Good Carbs..Bad Carbs…It’s Anything But Simple
Good carbs, bad carbs. High glycemic, low glycemic. Simple or complex. High carb, low carb, Paleo, Mediterranean, Atkins. When it comes to carbohydrates, sugars, diet and nutrition, it seems as if it is anything but simple.
Let’s see if we can make some sense out of all the nonsense.
Carbohydrates are one of three types of macronutrients in the human diet. The other two macronutrients are fats and proteins. All foods that we consume are comprised of at least one, usually two, and rarely all three, macronutrients.
Let’s set the record straight, right out of the blocks. By definition, ALL carbohydrates are sugars. The only differences lie in the complexity of the chains of sugars. The following is a sample list of foods that are primarily carbohydrates:
- Breads, cereals, grains and pastas
- Most junk food
- Most sports drinks
- Beer & wine
Simple vs. Complex Carbohydrates
Simple carbohydrates are sugars made up of just one or two sugar molecules. Complex carbohydrates, on the other hand, consist of many sugar molecules linked together into chains.
The simplest sugar is glucose. Glucose is the elemental sugar that virtually every cell in the body burns for energy. Even proteins and most fats need to get converted to glucose (a process called gluconeogenesis) before they can be used for fuel.
Chemical structure of glucose
Fructose is the sugar found most commonly in fruit. (This is not to be confused with high fructose corn syrup, which is a chemically derived artificial sweetener almost twice as sweet as glucose.)
Chemical structure of fructose
Sucrose is common table sugar. It is a simple carbohydrate made up of one molecule of glucose linked to one molecule of fructose.
Chemical structure of table sugar, sucrose
Now look at the structure of amylopectin, the main sugar in starch.
Chemical structure of amylopectin
Note that amylopectin is just a very long chain of glucose molecules linked together, with additional side chains also made up of glucose. The side chains branch off after every 30 or so glucose molecules. And the side chains themselves contain an average of 30 glucose molecules each. In all, amylopectin molecules may contain up to two million glucose units! This is a perfect example of a very complex carbohydrate!
So What’s the Difference?
Why is it important to know the difference between simple and complex carbohydrates? This is where the glycemic index comes into play.
The glycemic index is a measure of how fast various carbohydrates break down and raise blood sugar. Carbs that are quickly digested and release glucose into the blood stream rapidly have a high glycemic index. Carbs that take longer to digest, and that therefore raise blood sugar more slowly, are said to be low glycemic.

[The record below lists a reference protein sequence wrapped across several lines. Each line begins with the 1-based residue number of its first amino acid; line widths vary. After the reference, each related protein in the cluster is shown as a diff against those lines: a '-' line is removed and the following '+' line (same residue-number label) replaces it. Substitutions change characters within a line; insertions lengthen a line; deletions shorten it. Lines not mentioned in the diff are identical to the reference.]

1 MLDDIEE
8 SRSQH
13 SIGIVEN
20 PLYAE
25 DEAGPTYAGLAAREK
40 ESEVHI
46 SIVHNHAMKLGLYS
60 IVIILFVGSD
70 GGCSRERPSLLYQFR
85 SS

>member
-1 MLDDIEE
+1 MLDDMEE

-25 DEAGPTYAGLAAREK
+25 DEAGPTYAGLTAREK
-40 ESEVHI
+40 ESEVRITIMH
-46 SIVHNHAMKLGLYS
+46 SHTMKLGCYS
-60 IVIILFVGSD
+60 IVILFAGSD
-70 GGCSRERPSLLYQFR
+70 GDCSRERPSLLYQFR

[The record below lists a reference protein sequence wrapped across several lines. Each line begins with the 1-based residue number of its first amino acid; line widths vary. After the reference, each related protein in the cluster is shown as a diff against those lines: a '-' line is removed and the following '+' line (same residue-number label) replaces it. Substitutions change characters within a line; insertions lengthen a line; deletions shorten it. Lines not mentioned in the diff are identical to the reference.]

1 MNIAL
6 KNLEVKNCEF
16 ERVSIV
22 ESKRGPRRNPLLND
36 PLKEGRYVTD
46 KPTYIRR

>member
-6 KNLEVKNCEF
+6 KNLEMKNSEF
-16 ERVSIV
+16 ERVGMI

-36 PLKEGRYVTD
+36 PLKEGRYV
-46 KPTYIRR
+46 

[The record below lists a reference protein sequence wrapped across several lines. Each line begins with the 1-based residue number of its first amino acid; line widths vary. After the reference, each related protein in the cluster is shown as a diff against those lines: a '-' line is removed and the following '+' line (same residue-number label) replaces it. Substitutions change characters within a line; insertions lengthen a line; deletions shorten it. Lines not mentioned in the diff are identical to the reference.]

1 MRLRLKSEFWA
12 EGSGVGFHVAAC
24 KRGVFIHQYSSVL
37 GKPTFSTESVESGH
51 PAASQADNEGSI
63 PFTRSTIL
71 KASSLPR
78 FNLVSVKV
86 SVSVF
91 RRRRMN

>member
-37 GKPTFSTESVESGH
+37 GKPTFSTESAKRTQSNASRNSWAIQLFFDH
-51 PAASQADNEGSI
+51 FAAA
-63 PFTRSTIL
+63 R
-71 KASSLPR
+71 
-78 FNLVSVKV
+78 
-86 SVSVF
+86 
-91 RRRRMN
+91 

The body responds to elevated blood sugar levels by releasing the hormone insulin from the pancreas to help metabolize the sugars and reduce blood sugar levels. This is because high blood sugar levels are potentially very damaging and dangerous to the body. The rate at which insulin is released is largely dictated by how fast blood sugar levels rise. The faster the rise in blood sugar (due to high glycemic carbs), the faster the rise of insulin levels.
Now here’s the rub. While insulin is largely responsible for lowering blood sugar, it is also the main fat storage hormone! As insulin levels rise, the machinery that stores fat gets turned on in direct relation. Higher insulin levels mean greater fat storage. Type 2 diabetes is a problem of too much insulin production (largely due to what’s known as insulin resistance). What do most Type 2 diabetics look like? That’s right, they’re overweight! Too much insulin means too much fat storage.
So, as you can guess, simple carbs, most of which are very low glycemic, stimulate rapid and large insulin secretions, while complex carbs, which take longer to break down and digest, cause a much slower and gradual rise in insulin.
The “Good” and “Bad” of Carbs
No naturally occurring carbohydrate, whether simple or complex, is inherently “good” or “bad.” Everything that God created is, in its natural state, healthy. The problems arise when we:
- Consume too many simple carbohydrates
- Consume too many complex carbohydrates
- Scientifically chemically alter the natural sugars
Before the advent of modern food production and processing, people ate only what was grown in a particular season, and the food itself was not subject to processing or manipulation. White sugar and flour didn’t exist. Preservatives didn’t exist. Genetically modified wheat didn’t exist. Refrigeration didn’t exist. And “super sizing” didn’t exist! No surprise—obesity, diabetes, arthritis, heart disease, Alzheimer’s disease, and many other degenerative and inflammatory conditions were rare.
It should be obvious at this point what happens when we eat too many simple carbs. A diet of simple sugars and junk food causes persistently high insulin levels that, over time, will wreak havoc on the body, potentially causing Type 2 diabetes, obesity, high blood pressure, cholesterol problems, heart disease, gout, and other inflammatory and degenerative conditions.